Following are UN Secretary‑General António Guterres’ remarks to the Security Council meeting on the Democratic People’s Republic of Korea, in New York today:
Mr. President, allow me to first thank Japan, and thank you personally, for convening this meeting. I would also like to acknowledge and welcome the many ministers and other representatives around this table, as well as the participation of the Republic of Korea and the Democratic People’s Republic of Korea in this important meeting.
The situation on the Korean Peninsula is the most tense and dangerous peace and security issue in the world today. I am deeply concerned by the risk of military confrontation, including as a result of unintended escalation or miscalculation.
I know that the Under‑Secretary‑General for Political Affairs briefed the Security Council earlier this week on his recent visit to the Democratic People’s Republic of Korea. I will not repeat what he said, but I want to note that it was the first in‑depth political exchange of views between the United Nations Secretariat and officials in Pyongyang in almost eight years.
His visit came at the end of a difficult period. In 2017, the Democratic People’s Republic of Korea conducted activities related to its nuclear and ballistic missile programmes at an alarming and accelerated pace. On 3 September, it [conducted] its sixth nuclear explosive test, involving what it claimed was a “two‑stage thermonuclear weapon”. This test caused a seismic event of magnitude 6.1.
Over the year, the Democratic People’s Republic of Korea conducted 20 ballistic missile launches. This has included its first tests of two intercontinental‑range ballistic missiles, as well as tests of new medium- and intermediate‑range ballistic missiles. In September, two Hwasong‑12 intermediate‑range ballistic missiles overflew Japan.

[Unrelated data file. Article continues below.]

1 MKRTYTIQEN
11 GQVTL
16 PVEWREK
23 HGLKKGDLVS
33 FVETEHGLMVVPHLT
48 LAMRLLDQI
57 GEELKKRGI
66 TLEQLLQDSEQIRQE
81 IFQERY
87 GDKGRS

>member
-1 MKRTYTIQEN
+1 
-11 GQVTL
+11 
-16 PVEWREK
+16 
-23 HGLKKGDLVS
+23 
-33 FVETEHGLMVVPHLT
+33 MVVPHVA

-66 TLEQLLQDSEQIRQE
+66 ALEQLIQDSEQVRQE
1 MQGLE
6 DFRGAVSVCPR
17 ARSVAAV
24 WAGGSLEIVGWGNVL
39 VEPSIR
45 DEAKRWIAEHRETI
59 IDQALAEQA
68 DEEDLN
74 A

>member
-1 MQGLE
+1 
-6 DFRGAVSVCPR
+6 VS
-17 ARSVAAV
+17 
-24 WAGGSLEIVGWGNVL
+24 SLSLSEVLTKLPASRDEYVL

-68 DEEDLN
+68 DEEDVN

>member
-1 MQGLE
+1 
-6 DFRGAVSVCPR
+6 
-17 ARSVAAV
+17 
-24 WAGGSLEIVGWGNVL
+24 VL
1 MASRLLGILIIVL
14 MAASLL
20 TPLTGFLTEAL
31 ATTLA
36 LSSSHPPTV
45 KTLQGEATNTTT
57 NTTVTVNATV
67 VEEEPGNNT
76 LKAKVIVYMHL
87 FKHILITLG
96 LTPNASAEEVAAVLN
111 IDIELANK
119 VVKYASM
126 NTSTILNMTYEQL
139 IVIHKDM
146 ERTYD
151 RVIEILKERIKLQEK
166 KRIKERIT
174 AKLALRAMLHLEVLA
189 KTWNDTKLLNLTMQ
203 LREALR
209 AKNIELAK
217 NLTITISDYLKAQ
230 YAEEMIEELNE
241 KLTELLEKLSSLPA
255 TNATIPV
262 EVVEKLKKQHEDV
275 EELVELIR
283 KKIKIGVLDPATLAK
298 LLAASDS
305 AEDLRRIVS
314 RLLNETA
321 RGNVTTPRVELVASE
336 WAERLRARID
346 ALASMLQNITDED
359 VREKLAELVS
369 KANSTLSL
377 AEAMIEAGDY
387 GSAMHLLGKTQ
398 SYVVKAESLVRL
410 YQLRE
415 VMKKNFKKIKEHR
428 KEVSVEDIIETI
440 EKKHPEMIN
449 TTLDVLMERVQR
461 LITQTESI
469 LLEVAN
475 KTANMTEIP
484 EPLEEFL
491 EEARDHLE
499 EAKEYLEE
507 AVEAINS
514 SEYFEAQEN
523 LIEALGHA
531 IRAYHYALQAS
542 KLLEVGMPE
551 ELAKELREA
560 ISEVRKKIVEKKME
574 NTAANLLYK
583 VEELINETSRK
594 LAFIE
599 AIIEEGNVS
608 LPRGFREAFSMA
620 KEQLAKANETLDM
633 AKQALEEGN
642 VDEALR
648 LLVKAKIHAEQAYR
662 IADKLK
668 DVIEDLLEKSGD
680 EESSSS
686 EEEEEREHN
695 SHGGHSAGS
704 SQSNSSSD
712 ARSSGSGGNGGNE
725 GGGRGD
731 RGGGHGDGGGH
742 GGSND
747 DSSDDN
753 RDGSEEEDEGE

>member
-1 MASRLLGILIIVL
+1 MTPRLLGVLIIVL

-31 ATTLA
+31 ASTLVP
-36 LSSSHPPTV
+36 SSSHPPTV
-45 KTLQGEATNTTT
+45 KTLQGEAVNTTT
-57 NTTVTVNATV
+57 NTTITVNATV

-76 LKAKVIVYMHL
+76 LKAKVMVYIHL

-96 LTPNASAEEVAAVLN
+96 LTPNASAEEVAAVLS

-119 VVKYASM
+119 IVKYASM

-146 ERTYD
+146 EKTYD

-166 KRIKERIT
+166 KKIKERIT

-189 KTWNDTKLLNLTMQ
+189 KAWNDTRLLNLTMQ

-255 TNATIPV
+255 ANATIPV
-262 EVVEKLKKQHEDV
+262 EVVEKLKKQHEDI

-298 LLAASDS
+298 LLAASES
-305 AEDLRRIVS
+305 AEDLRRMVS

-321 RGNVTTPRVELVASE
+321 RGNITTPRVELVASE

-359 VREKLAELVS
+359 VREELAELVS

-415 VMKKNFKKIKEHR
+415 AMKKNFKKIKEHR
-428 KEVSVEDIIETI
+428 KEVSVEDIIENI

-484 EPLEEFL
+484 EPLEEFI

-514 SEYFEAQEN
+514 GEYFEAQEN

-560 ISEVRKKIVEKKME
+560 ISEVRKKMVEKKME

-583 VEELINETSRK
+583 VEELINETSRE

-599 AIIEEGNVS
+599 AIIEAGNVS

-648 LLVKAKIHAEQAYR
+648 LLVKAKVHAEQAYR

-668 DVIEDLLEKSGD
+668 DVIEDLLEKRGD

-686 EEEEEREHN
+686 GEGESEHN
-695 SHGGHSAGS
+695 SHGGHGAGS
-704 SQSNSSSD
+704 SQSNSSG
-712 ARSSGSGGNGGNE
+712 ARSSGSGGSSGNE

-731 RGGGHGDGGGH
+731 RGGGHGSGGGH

No aviation or maritime safety notifications were given for any of these launches. The International Atomic Energy Agency (IAEA) remains unable to access the Democratic People’s Republic of Korea to verify the status of its nuclear programme. The Agency monitors developments through satellite imagery. At the Yongbyon Nuclear Scientific Research Centre, it has observed signatures consistent with the operation of the plutonium production reactor and reported centrifuge enrichment facility. The Agency also continues to observe indications of ongoing mining, milling and concentration activities at the Pyongsan uranium mine and Pyongsan uranium concentration plant.
The Democratic People’s Republic of Korea remains the only country to continue to break the norm against nuclear testing. Its actions show blatant disregard for the will and resolutions of the Security Council, and undermines the international norm against nuclear testing and the nuclear non‑proliferation regime.
Security Council resolution 2375 (2017), adopted in September, includes the strongest sanctions ever imposed on the Democratic People’s Republic of Korea. I reiterate my call on the Democratic People’s Republic of Korea leadership to comply with the relevant Security Council resolutions and allow space for the resumption of dialogue on denuclearization and sustainable peace on the Korean Peninsula.